Structural and Luminescent Properties of Micro- and Nanosized Particles of Lanthanide Terephthalate Coordination Polymers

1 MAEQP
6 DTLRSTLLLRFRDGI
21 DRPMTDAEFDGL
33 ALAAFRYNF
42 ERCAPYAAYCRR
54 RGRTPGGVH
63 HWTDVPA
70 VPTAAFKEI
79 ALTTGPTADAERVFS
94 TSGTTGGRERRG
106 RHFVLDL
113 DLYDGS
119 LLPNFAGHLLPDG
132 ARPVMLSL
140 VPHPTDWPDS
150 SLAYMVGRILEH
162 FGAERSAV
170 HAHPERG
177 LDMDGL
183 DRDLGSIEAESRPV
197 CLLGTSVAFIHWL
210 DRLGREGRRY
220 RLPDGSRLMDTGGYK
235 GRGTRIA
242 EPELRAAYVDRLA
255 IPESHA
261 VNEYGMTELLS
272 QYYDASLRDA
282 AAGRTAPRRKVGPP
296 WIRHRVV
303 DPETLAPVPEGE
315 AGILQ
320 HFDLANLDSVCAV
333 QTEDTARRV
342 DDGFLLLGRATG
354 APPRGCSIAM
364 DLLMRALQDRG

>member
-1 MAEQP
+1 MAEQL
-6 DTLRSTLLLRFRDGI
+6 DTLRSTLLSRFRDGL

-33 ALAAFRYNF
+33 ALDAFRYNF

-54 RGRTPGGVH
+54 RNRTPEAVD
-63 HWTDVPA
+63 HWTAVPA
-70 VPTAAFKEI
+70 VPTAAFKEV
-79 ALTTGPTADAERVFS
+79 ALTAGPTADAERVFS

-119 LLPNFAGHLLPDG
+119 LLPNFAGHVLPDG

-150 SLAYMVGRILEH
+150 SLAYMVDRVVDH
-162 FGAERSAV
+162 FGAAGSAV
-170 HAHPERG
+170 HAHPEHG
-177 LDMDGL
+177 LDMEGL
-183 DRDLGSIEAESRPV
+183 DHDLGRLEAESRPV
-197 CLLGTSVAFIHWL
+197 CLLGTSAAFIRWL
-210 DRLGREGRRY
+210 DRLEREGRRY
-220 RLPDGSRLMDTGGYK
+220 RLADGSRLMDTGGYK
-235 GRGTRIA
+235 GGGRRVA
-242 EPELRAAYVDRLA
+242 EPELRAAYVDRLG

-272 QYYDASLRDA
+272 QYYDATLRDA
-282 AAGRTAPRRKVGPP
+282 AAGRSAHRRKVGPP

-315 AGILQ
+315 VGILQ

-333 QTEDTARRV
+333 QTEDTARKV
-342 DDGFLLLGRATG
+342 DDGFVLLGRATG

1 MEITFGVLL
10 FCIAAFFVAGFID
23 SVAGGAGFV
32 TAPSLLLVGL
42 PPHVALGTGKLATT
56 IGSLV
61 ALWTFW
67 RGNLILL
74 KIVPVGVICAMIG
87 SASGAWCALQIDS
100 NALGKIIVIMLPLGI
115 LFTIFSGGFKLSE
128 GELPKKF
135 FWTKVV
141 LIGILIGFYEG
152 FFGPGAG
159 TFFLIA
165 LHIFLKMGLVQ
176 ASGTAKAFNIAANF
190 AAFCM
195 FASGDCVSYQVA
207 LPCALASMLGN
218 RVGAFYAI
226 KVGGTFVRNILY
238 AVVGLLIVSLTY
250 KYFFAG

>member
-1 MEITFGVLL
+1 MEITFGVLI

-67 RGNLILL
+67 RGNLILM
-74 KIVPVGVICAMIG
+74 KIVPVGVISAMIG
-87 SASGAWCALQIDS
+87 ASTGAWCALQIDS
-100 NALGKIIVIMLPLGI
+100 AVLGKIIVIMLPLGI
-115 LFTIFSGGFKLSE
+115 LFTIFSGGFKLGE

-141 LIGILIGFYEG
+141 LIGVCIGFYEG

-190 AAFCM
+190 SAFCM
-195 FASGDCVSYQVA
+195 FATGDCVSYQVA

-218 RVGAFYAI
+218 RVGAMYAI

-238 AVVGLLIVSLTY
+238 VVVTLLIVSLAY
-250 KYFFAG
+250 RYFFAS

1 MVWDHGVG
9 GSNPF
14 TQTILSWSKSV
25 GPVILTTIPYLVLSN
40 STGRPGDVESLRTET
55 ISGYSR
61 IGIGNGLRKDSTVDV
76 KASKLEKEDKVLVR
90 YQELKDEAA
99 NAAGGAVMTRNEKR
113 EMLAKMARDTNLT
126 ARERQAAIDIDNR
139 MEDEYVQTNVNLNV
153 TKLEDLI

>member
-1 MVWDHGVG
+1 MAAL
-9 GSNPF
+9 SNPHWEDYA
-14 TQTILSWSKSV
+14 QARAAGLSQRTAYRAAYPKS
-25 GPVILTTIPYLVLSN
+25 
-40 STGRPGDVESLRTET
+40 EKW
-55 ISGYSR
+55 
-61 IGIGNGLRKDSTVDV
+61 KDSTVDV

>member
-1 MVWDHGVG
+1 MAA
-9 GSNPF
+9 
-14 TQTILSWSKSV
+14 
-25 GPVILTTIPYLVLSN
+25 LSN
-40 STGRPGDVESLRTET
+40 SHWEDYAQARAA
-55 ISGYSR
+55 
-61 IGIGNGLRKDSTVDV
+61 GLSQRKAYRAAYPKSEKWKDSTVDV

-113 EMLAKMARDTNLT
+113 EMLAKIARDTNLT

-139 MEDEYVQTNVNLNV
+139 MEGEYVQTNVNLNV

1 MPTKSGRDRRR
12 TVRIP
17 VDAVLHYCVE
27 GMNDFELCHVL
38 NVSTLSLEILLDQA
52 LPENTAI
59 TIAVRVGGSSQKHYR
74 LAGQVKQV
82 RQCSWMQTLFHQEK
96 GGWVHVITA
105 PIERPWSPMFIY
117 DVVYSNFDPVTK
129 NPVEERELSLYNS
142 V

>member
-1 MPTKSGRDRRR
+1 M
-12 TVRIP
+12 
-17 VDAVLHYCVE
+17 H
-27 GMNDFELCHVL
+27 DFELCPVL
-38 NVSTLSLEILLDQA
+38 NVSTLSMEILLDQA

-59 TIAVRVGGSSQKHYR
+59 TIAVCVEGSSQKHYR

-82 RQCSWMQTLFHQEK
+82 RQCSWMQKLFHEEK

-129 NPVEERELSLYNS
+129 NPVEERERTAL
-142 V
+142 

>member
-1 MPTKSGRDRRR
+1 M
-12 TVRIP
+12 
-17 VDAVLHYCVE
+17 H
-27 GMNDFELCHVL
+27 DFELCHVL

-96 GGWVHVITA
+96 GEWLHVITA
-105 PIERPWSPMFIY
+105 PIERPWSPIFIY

Reaction in water between rare earth ions (Ln ) Y, La-Tm, except Pm) and the sodium salt of terephthalic acid leads to a family of lanthanide-based coordination polymers of general formula [Ln2(C8H4O4)3(H2O)4]n with Ln ) La-Tm or Y. The isostructurality of the compounds with the previously reported Tb-containing polymer is ascertained on the basis of their X-ray powder diffraction diagrams. The coordination water molecules can be reversibly removed without destroying the crystal structure for compounds involving one of the lighter lanthanide ions (La-Eu). For compounds involving one of the heavier lanthanide ions (Tb-Tm) or yttrium, a structural change occurs during the drying process. X-ray diffraction data show this new anhydrous phase corresponding to the linking of pairs of Er(III) ions through μ-carboxylate bridges. Porosity profiles calculated for the anhydrous phases of Tb(III) and Er(III) show the presence of channels with very small sections. The luminescent properties of all the compounds have been recorded and the two most luminescent polymers, namely, the europium- and the terbium-containing ones, have been studied in more detail. Tb(III)-containing compounds display large quantum yields, up to 43%. Polyvinylpyrrolidone nanoparticles doped with [Ln2(C8H4O4)3(H2O)4]n (Ln ) Eu, Tb, Er) have also been synthesized and characterized. The encapsulation of the coordination polymers results in somewhat reduced luminescence intensities and lifetime, but the nanoparticles can be dispersed in water and remain unchanged in this medium for more than 20 h.